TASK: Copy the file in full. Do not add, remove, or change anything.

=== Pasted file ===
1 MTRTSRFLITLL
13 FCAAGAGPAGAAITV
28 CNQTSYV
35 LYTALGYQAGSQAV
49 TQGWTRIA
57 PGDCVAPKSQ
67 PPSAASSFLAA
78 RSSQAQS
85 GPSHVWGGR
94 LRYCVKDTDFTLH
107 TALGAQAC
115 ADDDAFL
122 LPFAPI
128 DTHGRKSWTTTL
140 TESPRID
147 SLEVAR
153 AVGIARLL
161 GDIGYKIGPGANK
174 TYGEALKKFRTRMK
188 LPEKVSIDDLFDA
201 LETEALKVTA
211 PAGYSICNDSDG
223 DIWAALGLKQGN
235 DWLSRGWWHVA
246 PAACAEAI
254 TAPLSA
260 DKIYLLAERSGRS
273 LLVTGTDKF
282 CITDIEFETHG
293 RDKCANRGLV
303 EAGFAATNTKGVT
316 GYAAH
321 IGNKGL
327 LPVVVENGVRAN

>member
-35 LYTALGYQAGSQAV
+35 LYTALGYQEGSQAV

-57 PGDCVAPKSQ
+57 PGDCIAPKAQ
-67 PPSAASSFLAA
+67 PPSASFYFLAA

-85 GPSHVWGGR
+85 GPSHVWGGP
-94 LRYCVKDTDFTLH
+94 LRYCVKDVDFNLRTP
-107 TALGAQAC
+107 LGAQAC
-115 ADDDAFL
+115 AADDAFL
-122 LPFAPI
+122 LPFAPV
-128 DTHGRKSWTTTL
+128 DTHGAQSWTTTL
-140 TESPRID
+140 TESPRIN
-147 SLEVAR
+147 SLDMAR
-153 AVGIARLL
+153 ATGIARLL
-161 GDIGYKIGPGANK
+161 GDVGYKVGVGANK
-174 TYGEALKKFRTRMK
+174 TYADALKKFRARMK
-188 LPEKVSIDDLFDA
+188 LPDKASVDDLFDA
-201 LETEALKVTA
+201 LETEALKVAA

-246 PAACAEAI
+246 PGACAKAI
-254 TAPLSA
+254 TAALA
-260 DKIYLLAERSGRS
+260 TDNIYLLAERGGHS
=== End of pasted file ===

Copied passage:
1 MTRTSRFLITLL
13 FCAAGAGPAGAAITV
28 CNQTSYV
35 LYTALGYQAGSQAV
49 TQGWTRIA
57 PGDCVAPKSQ
67 PPSAASSFLAA
78 RSSQAQS
85 GPSHVWGGR
94 LRYCVKDTDFTLH
107 TALGAQAC
115 ADDDAFL
122 LPFAPI
128 DTHGRKSWTTTL
140 TESPRID
147 SLEVAR
153 AVGIARLL
161 GDIGYKIGPGANK
174 TYGEALKKFRTRMK
188 LPEKVSIDDLFDA
201 LETEALKVTA
211 PAGYSICNDSDG
223 DIWAALGLKQGN
235 DWLSRGWWHVA
246 PAACAEAI
254 TAPLSA
260 DKIYLLAERSGRS
273 LLVTGTDKF
282 CITDIEFETHG
293 RDKCANRGLV
303 EAGFAATNTKGVT
316 GYAAH
321 IGNKGL
327 LPVVVENGVRAN

>member
-35 LYTALGYQAGSQAV
+35 LYTALGYQEGSQAV

-57 PGDCVAPKSQ
+57 PGDCIAPKAQ
-67 PPSAASSFLAA
+67 PPSASFYFLAA

-85 GPSHVWGGR
+85 GPSHVWGGP
-94 LRYCVKDTDFTLH
+94 LRYCVKDVDFNLRTP
-107 TALGAQAC
+107 LGAQAC
-115 ADDDAFL
+115 AADDAFL
-122 LPFAPI
+122 LPFAPV
-128 DTHGRKSWTTTL
+128 DTHGAQSWTTTL
-140 TESPRID
+140 TESPRIN
-147 SLEVAR
+147 SLDMAR
-153 AVGIARLL
+153 ATGIARLL
-161 GDIGYKIGPGANK
+161 GDVGYKVGVGANK
-174 TYGEALKKFRTRMK
+174 TYADALKKFRARMK
-188 LPEKVSIDDLFDA
+188 LPDKASVDDLFDA
-201 LETEALKVTA
+201 LETEALKVAA

-246 PAACAEAI
+246 PGACAKAI
-254 TAPLSA
+254 TAALA
-260 DKIYLLAERSGRS
+260 TDNIYLLAERGGHS